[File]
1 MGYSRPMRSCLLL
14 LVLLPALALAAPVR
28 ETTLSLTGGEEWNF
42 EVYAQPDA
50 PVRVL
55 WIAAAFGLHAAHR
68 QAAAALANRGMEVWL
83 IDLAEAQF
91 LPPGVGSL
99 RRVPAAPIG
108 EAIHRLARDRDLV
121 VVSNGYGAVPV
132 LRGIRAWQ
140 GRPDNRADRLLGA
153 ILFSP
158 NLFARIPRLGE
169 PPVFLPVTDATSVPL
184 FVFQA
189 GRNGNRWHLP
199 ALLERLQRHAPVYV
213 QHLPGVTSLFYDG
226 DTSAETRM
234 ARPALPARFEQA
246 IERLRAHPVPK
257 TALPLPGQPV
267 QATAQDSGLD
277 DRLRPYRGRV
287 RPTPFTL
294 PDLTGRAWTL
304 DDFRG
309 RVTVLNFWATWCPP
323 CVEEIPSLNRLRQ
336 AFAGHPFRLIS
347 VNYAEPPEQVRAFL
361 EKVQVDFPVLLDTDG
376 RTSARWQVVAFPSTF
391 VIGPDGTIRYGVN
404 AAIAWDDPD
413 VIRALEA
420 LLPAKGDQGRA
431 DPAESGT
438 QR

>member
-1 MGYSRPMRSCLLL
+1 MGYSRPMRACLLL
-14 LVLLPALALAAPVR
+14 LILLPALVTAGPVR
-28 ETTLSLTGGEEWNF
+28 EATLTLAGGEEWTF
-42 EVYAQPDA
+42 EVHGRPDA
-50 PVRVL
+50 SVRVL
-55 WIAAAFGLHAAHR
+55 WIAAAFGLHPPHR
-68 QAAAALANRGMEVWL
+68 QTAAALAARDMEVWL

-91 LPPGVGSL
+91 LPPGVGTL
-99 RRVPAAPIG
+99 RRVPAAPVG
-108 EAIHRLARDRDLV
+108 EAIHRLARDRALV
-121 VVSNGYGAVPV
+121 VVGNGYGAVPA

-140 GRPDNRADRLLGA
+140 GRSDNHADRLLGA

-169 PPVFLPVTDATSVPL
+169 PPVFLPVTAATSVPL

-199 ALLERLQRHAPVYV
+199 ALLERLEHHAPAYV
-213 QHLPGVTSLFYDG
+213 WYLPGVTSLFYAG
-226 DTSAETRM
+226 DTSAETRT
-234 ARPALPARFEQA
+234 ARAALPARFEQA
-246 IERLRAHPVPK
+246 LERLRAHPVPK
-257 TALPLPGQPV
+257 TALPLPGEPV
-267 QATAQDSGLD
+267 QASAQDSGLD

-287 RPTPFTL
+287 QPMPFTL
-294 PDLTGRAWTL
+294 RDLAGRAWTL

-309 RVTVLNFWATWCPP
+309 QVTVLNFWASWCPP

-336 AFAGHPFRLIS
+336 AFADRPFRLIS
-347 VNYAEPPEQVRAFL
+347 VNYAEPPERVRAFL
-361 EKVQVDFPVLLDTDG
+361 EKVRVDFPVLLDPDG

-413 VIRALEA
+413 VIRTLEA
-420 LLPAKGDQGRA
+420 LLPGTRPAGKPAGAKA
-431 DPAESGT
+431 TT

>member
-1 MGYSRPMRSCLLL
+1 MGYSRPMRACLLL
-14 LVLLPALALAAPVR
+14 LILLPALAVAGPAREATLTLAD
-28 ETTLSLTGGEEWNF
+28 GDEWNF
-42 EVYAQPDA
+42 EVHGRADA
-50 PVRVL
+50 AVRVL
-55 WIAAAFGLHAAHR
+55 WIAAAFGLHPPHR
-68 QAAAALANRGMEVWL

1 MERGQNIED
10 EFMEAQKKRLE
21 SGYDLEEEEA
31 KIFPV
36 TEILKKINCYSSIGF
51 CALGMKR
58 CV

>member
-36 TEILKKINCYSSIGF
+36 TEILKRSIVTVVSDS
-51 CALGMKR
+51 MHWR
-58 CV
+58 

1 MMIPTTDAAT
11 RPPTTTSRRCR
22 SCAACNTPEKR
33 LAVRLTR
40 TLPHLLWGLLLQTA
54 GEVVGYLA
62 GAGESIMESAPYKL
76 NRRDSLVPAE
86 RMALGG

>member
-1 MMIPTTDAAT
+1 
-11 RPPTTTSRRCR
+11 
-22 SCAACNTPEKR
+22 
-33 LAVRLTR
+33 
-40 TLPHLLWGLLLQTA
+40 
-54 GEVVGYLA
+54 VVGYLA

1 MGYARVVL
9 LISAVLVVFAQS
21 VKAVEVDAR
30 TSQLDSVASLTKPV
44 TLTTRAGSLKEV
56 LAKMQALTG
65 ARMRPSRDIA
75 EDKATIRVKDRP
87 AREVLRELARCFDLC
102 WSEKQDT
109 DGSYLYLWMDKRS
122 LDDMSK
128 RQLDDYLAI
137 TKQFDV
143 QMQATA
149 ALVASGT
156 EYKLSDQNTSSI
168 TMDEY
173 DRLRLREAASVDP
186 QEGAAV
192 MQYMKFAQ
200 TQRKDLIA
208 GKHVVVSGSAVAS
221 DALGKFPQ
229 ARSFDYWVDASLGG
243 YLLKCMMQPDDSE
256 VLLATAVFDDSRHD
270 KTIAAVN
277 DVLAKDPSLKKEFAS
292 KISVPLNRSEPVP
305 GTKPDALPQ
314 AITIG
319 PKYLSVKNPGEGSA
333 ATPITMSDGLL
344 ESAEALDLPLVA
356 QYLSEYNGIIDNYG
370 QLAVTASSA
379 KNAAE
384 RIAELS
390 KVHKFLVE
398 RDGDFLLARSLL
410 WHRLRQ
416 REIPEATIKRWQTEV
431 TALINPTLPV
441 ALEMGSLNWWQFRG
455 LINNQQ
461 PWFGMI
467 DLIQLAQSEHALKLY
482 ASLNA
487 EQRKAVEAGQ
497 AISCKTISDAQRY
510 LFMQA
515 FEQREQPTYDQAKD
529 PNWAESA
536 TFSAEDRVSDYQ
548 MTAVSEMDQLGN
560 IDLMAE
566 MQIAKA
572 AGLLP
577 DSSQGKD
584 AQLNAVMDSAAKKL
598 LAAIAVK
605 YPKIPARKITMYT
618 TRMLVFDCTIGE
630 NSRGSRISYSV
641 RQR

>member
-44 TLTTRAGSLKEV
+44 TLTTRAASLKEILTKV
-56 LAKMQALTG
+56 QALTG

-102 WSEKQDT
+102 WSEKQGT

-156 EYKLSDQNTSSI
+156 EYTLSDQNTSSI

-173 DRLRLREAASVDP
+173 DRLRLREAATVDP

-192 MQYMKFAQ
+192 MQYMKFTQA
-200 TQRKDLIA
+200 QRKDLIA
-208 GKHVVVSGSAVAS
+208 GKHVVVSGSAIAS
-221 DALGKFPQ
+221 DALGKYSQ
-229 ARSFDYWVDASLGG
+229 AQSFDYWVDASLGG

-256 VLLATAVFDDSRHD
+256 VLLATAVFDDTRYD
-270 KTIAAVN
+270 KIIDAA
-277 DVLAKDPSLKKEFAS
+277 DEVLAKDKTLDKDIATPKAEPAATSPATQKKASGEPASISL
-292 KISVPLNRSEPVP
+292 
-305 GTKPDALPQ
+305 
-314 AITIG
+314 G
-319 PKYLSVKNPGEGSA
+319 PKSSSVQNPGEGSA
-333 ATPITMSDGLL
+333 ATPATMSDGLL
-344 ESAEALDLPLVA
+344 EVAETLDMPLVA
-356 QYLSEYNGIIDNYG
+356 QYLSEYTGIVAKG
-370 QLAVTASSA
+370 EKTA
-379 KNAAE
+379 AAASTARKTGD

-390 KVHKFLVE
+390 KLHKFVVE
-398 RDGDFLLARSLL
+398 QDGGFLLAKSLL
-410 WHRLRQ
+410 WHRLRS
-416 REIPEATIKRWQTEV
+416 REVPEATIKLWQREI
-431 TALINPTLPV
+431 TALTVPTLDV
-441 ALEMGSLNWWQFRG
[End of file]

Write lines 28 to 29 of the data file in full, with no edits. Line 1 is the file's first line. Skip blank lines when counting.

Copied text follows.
287 RPTPFTL
294 PDLTGRAWTL